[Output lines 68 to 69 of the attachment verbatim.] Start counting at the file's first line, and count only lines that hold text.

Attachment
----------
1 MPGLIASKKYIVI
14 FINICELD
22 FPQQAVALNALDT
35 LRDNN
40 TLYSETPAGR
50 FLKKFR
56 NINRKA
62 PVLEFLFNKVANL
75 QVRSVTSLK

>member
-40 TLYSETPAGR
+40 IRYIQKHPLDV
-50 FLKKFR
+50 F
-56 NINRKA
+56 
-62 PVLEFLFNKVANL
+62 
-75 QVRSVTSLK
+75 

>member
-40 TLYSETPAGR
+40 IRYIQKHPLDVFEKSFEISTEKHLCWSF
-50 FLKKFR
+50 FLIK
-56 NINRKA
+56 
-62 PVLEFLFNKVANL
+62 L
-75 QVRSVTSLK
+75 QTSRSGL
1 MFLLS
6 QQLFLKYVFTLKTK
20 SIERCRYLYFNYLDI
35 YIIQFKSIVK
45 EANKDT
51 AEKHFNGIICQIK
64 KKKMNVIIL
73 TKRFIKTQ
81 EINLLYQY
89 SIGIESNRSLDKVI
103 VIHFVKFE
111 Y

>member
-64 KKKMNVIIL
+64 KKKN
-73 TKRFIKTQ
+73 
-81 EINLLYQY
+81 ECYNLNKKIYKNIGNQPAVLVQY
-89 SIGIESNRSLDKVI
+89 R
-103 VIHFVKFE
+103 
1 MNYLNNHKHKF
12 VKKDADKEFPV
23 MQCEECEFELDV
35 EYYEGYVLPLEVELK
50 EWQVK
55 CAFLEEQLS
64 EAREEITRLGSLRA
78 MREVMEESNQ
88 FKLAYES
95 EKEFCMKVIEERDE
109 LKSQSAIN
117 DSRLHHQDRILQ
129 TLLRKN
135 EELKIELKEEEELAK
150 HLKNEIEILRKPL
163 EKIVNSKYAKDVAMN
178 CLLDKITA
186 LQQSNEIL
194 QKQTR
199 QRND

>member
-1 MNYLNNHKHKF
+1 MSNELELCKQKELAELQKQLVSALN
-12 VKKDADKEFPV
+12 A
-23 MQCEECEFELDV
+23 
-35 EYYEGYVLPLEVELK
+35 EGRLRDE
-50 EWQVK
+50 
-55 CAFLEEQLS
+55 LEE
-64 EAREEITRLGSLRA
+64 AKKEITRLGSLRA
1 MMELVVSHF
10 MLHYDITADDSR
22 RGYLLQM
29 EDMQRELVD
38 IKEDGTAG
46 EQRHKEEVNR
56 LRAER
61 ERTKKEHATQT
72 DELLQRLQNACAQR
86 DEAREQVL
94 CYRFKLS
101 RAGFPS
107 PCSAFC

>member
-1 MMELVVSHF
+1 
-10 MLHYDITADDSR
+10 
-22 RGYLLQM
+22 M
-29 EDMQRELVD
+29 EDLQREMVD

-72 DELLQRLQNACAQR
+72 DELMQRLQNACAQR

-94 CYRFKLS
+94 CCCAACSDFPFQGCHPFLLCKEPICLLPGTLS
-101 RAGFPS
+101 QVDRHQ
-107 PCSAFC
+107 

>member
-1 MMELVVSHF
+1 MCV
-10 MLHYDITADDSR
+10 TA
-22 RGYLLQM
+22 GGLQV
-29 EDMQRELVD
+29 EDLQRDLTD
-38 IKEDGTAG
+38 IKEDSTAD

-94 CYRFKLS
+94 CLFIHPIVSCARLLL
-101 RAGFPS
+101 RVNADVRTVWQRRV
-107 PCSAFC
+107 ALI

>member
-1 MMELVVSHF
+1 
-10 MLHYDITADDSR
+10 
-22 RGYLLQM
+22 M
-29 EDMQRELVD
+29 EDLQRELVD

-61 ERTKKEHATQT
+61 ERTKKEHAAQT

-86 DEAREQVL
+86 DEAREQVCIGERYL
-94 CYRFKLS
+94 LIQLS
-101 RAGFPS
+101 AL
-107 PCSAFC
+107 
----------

135 EELKIELKEEEELAK
150 HLKNEIEILRKPL